Employees of T-Mobile have been accused of selling millions of customer records, and could be prosecuted by privacy watchdog the Information Commissioner's Office.
The data alleged to have been sold included customers' names, mobile numbers, contract details and the expiry dates of those contracts, an ICO spokesperson told ZDNet UK on Wednesday.
The ICO said the records had been sold through brokers to rival mobile firms, so those firms could cold-call T-Mobile customers when their contracts were due to expire, in order to offer them alternative contracts. The records were sold for substantial amounts of money, according to an ICO press statement on Tuesday.
The news that a mobile operator had been involved in a serious data breach was revealed on Tuesday in a submission by the ICO to a Ministry of Justice consultation. The consultation is asking whether custodial sentences for reckless data breaches would be appropriate.
An accompanying ICO press statement did not specify which mobile operator had been involved. However, it emerged through reports on Tuesday that T-Mobile had kicked off the ICO investigation when it approached the watchdog with concerns about its employees.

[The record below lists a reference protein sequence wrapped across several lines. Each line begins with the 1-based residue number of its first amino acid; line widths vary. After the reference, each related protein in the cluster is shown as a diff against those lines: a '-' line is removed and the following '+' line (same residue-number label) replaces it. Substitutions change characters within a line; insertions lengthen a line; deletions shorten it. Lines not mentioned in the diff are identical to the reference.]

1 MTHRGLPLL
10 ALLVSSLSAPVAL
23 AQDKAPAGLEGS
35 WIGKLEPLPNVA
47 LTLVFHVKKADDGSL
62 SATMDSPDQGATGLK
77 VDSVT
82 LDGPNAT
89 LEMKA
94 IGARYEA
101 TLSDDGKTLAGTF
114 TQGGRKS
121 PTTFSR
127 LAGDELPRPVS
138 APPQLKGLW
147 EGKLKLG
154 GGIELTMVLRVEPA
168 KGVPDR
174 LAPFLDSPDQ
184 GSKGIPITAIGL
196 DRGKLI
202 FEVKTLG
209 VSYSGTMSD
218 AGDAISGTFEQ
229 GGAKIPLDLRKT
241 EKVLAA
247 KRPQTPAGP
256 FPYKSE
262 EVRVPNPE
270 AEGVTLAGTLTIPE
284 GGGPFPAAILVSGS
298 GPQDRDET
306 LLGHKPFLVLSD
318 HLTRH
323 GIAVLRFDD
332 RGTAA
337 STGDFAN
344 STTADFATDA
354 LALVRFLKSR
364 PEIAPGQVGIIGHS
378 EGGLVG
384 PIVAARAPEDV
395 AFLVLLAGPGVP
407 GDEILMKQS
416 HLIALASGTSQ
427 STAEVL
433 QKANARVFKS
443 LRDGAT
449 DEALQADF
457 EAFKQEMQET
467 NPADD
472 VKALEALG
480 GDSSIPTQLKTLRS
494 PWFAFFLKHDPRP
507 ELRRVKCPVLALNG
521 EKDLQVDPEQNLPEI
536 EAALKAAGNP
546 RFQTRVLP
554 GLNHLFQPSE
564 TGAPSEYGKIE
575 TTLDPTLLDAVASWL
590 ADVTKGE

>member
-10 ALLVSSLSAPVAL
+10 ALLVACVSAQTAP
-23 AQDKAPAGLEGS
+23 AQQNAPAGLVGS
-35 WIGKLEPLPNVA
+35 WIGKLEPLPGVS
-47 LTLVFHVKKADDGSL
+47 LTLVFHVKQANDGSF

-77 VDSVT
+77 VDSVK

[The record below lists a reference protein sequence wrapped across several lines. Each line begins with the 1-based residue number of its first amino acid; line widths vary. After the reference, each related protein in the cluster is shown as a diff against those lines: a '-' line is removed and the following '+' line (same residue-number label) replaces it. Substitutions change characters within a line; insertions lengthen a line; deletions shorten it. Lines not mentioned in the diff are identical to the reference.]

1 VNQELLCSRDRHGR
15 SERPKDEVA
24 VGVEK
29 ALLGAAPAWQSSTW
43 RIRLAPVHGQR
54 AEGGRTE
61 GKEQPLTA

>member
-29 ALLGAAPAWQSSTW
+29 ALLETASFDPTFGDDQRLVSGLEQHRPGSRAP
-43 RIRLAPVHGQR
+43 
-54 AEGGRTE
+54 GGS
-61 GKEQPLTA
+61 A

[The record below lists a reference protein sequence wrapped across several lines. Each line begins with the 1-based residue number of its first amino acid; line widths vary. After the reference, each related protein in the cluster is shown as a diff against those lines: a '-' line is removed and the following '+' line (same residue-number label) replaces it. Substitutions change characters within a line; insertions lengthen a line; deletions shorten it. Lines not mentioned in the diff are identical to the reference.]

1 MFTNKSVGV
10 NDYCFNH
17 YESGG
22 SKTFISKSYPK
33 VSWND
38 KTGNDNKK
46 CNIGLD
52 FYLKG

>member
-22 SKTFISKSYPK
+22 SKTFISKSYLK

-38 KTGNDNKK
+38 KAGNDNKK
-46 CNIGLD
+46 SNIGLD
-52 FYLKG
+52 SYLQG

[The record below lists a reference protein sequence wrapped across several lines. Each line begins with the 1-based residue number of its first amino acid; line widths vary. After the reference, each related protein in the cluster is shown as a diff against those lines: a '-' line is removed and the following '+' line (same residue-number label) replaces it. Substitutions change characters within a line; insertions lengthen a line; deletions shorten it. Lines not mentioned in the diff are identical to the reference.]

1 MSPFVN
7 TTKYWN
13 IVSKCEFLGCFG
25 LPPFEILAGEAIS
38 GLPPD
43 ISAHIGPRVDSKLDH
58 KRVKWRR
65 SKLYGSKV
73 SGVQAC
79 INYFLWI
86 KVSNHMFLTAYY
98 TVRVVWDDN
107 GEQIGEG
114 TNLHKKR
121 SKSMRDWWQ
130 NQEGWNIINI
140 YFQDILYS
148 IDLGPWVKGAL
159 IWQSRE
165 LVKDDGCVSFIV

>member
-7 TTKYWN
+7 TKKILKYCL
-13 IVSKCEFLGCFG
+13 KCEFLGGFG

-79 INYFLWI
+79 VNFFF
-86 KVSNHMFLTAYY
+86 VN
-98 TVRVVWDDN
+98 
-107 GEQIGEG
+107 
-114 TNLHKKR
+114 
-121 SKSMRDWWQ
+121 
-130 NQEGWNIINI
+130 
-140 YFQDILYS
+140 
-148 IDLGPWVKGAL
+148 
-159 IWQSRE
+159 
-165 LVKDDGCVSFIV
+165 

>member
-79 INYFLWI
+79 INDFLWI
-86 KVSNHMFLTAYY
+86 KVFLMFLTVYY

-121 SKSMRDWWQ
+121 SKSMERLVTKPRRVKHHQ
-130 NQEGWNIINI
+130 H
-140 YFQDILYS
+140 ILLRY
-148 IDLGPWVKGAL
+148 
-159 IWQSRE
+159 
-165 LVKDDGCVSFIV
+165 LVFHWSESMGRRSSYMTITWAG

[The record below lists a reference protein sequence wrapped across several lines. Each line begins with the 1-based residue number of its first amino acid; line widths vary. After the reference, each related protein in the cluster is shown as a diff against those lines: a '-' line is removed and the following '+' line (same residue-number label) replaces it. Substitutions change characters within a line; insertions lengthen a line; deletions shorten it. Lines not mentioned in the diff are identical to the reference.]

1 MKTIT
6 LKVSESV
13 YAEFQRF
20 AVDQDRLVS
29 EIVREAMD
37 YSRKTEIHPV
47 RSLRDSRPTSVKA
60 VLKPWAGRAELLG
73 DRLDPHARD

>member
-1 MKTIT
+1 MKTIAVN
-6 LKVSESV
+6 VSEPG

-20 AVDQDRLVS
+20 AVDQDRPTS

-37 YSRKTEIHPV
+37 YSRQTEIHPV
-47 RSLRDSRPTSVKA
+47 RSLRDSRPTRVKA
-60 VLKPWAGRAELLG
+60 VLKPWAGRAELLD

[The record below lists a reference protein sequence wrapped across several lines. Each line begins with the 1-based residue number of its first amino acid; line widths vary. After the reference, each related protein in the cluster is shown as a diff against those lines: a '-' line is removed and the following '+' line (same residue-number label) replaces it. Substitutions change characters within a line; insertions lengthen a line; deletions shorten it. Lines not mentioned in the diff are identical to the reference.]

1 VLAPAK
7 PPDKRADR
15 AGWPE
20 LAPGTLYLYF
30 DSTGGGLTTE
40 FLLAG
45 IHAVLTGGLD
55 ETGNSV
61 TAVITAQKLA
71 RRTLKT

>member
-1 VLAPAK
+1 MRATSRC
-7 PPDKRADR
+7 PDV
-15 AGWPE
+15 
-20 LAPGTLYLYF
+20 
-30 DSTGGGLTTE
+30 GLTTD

T-Mobile said in a statement on Wednesday that other parts of the mobile-phone industry had been involved in the misappropriation of customer data.
"While it is deeply regrettable that customer information has been misappropriated in this way, we have proactively supported the ICO to help stamp out what is a problem for the whole industry," said T-Mobile.
An ICO spokesperson on Wednesday declined to say which phone companies had allegedly bought the T-Mobile customer data, and declined to say if or when the case would go to court.
"It's too early in the investigation to say," said the spokesperson. The ICO is currently preparing a prosecution file.
The maximum fine available to the ICO for reckless data breaches is £5,000. The Ministry of Justice is currently consulting on whether the maximum fine should be raised to £500,000.